On May 12, the SMM reported interference with a patrol near Petrivske, in territory controlled by Russian-led separatists, when a militant demanded to know the names and gender of monitors before allowing an SMM patrol to pass. In the May 13 SMM report, monitors noted that so-called “DPR” authorities issued instructions to deny passage for SMM patrols unless they traveled on so-called “planned routes.” This is unacceptable interference intended to prohibit the SMM from carrying out a mandate that has been approved and reaffirmed by the Permanent Council. The United States, once again, condemns all acts of violence directed against OSCE personnel, and calls upon the parties to the conflict to hold those responsible to account. Impunity must end.
We note with regret that during the last Permanent Council meeting, the Russian Federation failed to condemn the May 5 incident in which Russian-led separatist forces held SMM personnel at gunpoint and sexually harassed a female monitor. Russia’s silence suggests that it either condones such behavior or is complicit in it.
Mr. Chair, we note that today marks the 73rd anniversary of the Soviet ordered mass deportation of over 230,000 Crimean Tatars from their homeland. Nearly half of them, mostly women, children, and the elderly perished between 1944 and 1947. This painful history of mass persecution deeply resonates today as the government of Russia continues its campaign of violence and persecution in Crimea, including reported killings, disappearances, imprisonment, and torture of those whom it fears may dare to speak the truth, and call Russia’s occupation of Ukrainian territory what it is.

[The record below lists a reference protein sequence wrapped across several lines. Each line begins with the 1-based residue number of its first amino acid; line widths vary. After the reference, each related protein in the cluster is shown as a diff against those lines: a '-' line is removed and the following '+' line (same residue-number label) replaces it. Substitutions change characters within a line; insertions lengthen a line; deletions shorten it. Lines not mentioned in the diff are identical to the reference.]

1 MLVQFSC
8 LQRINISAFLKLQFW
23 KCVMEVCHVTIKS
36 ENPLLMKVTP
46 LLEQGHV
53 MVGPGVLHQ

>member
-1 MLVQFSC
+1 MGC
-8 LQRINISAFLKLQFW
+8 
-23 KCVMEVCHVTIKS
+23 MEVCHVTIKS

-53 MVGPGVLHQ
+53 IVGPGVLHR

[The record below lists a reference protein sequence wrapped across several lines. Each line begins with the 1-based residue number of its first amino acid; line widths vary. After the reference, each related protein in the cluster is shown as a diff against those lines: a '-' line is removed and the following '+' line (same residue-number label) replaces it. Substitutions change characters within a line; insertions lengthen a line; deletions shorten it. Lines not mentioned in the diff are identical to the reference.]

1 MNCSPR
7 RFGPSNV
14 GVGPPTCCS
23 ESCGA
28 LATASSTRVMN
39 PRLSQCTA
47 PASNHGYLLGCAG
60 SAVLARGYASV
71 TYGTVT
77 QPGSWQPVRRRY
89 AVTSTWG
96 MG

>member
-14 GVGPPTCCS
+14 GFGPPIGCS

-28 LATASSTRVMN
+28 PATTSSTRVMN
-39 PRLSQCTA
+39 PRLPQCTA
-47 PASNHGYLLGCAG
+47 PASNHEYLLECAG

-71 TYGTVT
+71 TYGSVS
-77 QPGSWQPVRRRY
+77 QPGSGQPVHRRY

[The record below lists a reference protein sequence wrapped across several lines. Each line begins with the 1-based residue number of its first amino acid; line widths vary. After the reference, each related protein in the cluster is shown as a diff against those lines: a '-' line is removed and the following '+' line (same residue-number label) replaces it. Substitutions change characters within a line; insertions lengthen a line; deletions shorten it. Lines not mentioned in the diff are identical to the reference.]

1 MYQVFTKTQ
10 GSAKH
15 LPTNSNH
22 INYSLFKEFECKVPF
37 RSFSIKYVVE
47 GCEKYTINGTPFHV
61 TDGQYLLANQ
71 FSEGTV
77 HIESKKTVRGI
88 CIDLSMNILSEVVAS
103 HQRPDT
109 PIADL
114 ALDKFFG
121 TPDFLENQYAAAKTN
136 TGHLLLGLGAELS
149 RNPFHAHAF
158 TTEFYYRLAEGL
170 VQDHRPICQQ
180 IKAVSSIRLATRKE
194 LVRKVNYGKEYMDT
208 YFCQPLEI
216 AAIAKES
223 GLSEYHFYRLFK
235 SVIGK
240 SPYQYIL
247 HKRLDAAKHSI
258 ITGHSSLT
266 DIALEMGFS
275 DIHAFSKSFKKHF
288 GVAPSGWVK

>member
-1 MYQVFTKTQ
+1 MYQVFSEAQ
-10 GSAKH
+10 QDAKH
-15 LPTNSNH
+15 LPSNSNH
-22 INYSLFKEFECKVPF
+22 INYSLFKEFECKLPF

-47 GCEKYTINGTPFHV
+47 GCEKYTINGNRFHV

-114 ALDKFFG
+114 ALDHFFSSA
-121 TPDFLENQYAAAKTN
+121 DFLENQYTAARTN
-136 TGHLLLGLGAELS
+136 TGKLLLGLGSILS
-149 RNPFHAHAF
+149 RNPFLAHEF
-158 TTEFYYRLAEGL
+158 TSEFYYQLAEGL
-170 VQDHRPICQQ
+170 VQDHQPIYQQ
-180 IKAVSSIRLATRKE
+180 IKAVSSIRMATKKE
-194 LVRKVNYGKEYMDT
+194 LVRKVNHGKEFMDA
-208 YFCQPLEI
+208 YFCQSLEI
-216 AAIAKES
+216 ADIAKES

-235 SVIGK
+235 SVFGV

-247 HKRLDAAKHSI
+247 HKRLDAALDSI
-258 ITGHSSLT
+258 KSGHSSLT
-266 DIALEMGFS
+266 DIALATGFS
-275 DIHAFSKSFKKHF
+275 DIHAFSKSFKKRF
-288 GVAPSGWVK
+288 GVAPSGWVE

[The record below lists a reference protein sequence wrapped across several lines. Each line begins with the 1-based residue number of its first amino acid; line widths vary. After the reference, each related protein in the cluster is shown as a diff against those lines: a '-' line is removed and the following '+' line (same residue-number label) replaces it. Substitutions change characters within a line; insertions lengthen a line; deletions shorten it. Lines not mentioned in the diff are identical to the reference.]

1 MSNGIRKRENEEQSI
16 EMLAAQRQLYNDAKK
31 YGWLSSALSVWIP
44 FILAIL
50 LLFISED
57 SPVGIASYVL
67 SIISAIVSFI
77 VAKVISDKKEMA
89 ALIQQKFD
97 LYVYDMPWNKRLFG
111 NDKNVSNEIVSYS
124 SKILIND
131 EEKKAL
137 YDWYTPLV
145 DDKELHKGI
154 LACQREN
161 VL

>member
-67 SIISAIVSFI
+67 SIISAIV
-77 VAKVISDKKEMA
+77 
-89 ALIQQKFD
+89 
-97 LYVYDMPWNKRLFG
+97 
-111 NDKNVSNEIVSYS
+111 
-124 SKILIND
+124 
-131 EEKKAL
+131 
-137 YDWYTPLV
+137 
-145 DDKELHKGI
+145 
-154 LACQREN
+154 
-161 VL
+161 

According to Crimean Tatar leaders, approximately 20,000 Tatars have fled Crimea since the occupation began. We remain deeply disturbed by the unsolved, enforced disappearances of Tatars like Ervin Ibragimov, the criminalization of the Crimean Tatar Mejlis, the banning of Crimean Tatar media outlets, the ongoing baseless prosecution of Crimean Tatar leaders Ilmi Umerov and Akhtem Chiygoz, and the politically-motivated trials and convictions of dozens of other Crimean Tatars who oppose Russia’s occupation. We note, in particular, that Russian occupation authorities have again called for a stiffer sentence for Ruslan Zeytullayev in a baseless terrorism case. The prosecutor had called his prior sentence of seven years “too lenient,” resulting in a court decision to increase his term to 12 years. Occupation authorities remain unsatisfied even with this verdict, and are appealing to Russia’s Supreme Court, seeking to extend his sentence yet further to 17 years. It is astonishing that Russia is resurrecting the worst excesses of its sordid Soviet history of persecution of the Tatar peoples of Crimea.
Crimea remains an integral part of Ukraine within its internationally recognized borders. We call on all OSCE participating States to continue to uphold the principles of sovereignty and territorial integrity enshrined in the Helsinki Final Act, and reject Russia’s attempted annexation and occupation of Crimea. Sanctions will remain in place until Russia ends its occupation of Crimea and returns full control of the peninsula to Ukraine. We join our European and other partners in restating that our sanctions against Russia for its aggression in eastern Ukraine will remain until Russia fully implements its commitments under the Minsk agreements.
Thank you, Mr. Chair.